GardenSmart :: EPISODES :: 2004 show23
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Show #23

Today we're visiting the Atlanta Botanical Garden (ABG). Mary Pat Matheson is the Executive Director of ABG and provides a little background about this exceptional garden and tells us a little about their world class exhibit, the Chihuly. Mary Pat feels the people and plants at ABG are exceptional. The people have a deep abiding commitment to plant collections and ABG has one of the most fully developed and diverse plant collections in the United States. The Chihuly exhibition is also unique. Dale Chihuly is the foremost glass artist in the world. He has had fabulous exhibits at galleries and museums throughout the world. Here at ABG this exhibit is both indoors and outdoors. Outside they're almost all in the water features, making them a celebration of the manmade garden environment. The Water Lily pool has Najima floats which are round balls made of blown glass. These are the largest balls of glass ever blown in the world. To see them next to Amazon Water Lilies and other aquatic plants is wonderful. When entering the Conservatory the exhibition changes. There it's about the glass interacting with the plants and the glass for the most part is smaller, but in clusters. Chihuly has taken the beauty of the plants and the beauty of the glass and put them together in a compatible and elegant manner. For example, in the Desert House most of the glass is Amethyst and blue which blends beautifully with the dusty and light green of the desert. People from across the United States, even the world, are coming to see this exhibition, the largest of its' kind and the only exhibit of glass outside in a garden setting.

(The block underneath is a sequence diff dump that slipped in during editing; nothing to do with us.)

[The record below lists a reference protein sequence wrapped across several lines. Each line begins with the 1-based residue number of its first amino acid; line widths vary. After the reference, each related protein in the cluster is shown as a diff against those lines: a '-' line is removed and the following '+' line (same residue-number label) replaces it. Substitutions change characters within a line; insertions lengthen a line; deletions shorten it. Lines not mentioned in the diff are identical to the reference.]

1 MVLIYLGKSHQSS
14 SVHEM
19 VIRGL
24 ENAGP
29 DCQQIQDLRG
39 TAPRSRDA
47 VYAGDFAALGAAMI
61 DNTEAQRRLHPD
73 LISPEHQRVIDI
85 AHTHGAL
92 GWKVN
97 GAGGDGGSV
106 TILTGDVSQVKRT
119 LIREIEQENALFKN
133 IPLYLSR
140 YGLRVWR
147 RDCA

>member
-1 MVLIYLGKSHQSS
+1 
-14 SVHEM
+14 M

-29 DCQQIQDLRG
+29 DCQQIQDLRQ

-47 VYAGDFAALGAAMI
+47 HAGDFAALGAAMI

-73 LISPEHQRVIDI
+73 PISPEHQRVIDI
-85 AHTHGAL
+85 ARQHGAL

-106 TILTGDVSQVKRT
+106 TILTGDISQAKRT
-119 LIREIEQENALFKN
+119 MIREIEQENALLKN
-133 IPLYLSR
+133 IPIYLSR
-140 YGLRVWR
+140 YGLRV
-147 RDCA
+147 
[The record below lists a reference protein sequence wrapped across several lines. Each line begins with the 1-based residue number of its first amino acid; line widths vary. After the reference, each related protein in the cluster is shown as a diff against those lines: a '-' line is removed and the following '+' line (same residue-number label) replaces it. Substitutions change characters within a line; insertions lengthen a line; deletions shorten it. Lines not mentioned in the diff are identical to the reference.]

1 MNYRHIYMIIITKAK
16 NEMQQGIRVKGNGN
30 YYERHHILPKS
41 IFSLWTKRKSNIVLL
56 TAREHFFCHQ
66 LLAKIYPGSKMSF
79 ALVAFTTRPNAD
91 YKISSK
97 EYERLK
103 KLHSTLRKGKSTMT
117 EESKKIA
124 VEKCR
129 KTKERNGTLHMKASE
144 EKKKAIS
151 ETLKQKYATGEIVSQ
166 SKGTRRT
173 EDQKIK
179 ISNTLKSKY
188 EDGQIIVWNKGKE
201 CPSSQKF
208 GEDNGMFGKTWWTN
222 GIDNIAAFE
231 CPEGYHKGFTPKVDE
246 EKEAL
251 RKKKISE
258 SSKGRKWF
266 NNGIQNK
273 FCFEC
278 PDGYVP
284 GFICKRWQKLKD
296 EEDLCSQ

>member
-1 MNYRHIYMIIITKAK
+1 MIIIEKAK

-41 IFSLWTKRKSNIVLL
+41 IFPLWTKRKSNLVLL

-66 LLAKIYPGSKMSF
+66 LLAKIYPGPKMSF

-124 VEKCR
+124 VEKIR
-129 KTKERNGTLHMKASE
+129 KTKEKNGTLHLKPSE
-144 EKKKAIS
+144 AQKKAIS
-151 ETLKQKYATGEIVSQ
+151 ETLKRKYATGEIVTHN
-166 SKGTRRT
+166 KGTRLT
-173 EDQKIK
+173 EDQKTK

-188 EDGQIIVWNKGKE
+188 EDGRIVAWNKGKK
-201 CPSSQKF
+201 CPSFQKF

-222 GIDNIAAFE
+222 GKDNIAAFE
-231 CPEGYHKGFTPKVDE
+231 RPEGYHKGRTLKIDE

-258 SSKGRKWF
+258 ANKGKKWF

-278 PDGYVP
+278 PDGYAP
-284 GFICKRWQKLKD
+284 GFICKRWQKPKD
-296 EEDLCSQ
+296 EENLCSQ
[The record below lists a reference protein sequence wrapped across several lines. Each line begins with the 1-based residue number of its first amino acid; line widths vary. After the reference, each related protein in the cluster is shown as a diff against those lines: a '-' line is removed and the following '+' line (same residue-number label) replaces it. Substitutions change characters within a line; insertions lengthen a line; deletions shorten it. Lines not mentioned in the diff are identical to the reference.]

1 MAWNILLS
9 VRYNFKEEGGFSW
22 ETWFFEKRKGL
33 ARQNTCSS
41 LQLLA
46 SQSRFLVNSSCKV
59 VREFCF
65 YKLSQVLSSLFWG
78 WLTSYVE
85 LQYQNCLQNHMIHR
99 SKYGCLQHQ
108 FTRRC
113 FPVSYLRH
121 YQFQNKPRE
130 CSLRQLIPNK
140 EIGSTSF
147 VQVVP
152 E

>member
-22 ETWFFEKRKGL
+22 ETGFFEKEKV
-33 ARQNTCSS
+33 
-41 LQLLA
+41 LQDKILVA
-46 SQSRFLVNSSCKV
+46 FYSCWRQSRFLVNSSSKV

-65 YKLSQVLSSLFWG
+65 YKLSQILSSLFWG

Tom Harvey is a horticulturist with ABG and our visiting expert today. We discuss with Tom, Tropical plants and he shares with us his tips for caring for these wonderful plants. Tom, too feels that ABG has wonderful outdoor gardens as well as one of the most outstanding Tropical collections not only in this country but probably the world. ABG has a high altitude house which simulates the growing conditions for plants that typically grow in regions with altitudes of 4,000 to 10,000 feet. As well, they have a low elevation house where Orchids and other Tropical plants grow. Both of these have world class displays of tropical plants and Orchids. This is the place to go to talk about Tropicals.